Helen Dempster, Chief Visionary Officer, Karantis360 discusses the wider implications of COVID-19 for those identified as vulnerable and the necessary safeguarding solutions that need to be put in place, ultimately to protect lives.
These past few months have seen the whole nation coming together to adhere to social distancing rules thus having the desired effect on reducing NHS pressure, as the government reports A&E visits halving. But, these drastic changes also highlight a significant cause for concern; the public – particularly those identified as vulnerable – are too scared to seek medical attention in fear of contracting Coronavirus, or being a ‘burden’ on the overstretched NHS, with four in ten choosing not to seek help for this reason.
Although the government is urging people to continue to seek medical help when needed during the pandemic, without the correct safeguarding solutions in place – lives will be lost.
Even after social distancing restrictions begin to lift in the UK, many of the older generation and vulnerable individuals will be too frightened to seek medical advice in fear that they will be expected to leave the safety of their own home. This means that even the most treatable of illnesses could escalate into an avoidable situation.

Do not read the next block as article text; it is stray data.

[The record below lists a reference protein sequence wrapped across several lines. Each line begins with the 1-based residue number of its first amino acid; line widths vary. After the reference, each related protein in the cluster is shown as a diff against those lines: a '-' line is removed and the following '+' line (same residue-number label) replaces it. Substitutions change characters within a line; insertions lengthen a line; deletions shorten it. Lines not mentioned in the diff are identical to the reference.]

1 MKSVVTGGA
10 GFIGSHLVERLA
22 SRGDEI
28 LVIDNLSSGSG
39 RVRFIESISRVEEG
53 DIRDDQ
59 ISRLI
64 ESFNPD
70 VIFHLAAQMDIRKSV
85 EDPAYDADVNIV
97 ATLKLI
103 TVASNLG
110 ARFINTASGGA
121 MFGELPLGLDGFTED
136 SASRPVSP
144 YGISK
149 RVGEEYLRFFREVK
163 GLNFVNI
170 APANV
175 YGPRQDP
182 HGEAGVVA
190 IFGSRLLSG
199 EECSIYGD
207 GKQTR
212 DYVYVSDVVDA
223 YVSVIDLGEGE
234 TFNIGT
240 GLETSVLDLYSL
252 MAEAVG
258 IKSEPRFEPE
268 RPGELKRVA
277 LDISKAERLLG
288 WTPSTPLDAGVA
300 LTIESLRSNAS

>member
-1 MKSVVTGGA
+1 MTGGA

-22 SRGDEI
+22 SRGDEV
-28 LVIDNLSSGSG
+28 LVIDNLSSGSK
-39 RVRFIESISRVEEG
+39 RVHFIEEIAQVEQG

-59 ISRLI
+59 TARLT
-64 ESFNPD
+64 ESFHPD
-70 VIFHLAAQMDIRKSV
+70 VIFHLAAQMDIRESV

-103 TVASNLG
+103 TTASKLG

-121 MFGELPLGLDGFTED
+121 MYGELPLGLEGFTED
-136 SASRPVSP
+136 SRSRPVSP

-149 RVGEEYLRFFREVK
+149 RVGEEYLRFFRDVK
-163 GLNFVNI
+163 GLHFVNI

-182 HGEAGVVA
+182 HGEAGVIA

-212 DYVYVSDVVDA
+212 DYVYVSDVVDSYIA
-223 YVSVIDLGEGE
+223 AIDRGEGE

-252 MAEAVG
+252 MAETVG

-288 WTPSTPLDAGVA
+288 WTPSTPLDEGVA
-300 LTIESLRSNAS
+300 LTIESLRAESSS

While we know staying at home is the recommended option for vulnerable individuals and older adults given the current crisis, and more importantly the preferred long term choice of 97% of people aged 68+, how do we truly ensure that they are being kept safe at home?
Early detection of illness or infection among those identified as vulnerable can mean the difference between life and death. But often the VIP may not even be aware of their symptoms, or they are too frightened to ask for help in fear of being admitted to hospital, which in many cases results in the issue escalating and remaining unnoticed for too long.
Proven technology, such as IoT systems, provides a non-intrusive safeguarding solution. Deploying sensors throughout the home to monitor the habitual routine of the VIP, provides real-time information that may be of either reassurance or concern to families, carers, and doctors – enabling them to react accordingly and swiftly. Common problems such as Urinary Tract Infections (UTIs) can be detected and treated rapidly – minimising the risk of the infection escalating to a critical point that requires a visit to A&E and possible hospital admission.